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Sweat bees: Halictids

Sweat beeHalictid bees, also known as sweat bees, make up a large family of insects with over 2,000 species.  Although some are drab colored, the common species that visited our peach (Augochlora pura) was a brilliant, metallic green, which is typical of many other types of halictids as well.

Halictids get their common name from their tendency to lick salt off our sweaty skin, making them one of the better known classes of insects despite their small size.  They're also easily startled, and I get stung by sweat bees more than by any other insect, but the pain fades quickly and is a small price to pay for their pollination expertise.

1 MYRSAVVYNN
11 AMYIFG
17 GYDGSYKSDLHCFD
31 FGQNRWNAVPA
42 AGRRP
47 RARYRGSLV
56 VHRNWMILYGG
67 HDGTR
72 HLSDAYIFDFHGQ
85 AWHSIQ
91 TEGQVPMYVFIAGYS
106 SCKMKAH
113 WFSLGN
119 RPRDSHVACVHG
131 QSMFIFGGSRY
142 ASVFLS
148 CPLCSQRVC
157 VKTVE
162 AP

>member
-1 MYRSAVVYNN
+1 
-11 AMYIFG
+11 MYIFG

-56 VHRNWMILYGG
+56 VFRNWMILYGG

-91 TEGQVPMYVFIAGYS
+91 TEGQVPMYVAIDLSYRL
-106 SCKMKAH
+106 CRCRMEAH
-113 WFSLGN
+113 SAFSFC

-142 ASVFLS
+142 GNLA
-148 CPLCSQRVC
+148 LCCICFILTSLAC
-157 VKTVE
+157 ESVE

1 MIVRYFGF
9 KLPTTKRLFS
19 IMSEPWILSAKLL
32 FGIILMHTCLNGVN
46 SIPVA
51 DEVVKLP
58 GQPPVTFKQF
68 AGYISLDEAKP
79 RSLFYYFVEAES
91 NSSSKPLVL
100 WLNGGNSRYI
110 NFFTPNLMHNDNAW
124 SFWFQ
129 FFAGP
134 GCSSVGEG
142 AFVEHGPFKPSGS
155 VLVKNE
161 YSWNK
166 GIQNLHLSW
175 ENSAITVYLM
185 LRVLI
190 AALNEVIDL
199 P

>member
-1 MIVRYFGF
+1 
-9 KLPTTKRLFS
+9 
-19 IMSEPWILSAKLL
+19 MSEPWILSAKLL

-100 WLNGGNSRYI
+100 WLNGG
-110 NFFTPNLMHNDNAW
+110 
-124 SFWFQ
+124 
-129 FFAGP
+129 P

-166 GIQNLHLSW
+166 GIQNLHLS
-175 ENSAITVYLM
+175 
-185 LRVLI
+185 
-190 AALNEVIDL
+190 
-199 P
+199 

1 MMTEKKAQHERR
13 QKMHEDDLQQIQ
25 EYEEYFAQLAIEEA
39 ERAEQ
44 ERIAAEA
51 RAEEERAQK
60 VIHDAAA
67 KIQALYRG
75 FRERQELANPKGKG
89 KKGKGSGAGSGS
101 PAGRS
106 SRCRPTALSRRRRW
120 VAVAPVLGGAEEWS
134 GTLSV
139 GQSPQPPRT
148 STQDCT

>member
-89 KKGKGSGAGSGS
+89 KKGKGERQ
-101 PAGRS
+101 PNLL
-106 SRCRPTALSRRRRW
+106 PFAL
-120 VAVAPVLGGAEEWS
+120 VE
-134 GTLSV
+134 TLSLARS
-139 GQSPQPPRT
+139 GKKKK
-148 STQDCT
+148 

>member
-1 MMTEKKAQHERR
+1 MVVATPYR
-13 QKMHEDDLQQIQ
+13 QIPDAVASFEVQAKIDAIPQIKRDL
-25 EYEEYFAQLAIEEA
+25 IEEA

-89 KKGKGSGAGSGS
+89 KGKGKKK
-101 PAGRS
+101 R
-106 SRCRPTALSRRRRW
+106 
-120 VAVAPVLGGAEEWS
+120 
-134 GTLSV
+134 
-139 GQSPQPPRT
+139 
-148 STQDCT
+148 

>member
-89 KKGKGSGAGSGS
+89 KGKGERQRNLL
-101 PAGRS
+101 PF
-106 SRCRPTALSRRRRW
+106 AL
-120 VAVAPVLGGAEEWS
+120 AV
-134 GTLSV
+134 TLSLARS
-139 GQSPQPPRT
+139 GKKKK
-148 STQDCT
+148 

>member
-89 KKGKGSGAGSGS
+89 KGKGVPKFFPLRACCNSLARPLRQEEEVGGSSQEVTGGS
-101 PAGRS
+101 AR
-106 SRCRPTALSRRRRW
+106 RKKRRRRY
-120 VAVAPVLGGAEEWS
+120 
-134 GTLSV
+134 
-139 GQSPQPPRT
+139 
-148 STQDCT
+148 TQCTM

Like bumblebees, halictids are buzz pollinators, which means they're better than honeybees at pollinating blueberries and tomatoes.  They are also generalist pollinators who are glad to visit any flower full of pollen and nectar.  The combination adds up to a very useful pollinator species that should definitely be encouraged in your garden.

The best way to build a healthy population of wild pollinators is to understand their nesting and foraging requirements and then provide them with good habitat.  Sweat bees nest in bare patches of soil or in wood, packing brood cells full of pollen and nectar then laying an egg on top.  When the egg hatches out, the larval sweat bee feeds itself with no help from its parents, then makes its way out of the nest to live as an adult.  Give them a patch of bare ground and a steady flow of flowers throughout the year and sweat bees will be industrious pollinators in your garden.

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This post is part of our Native Pollinators lunchtime series.  Read all of the entries:

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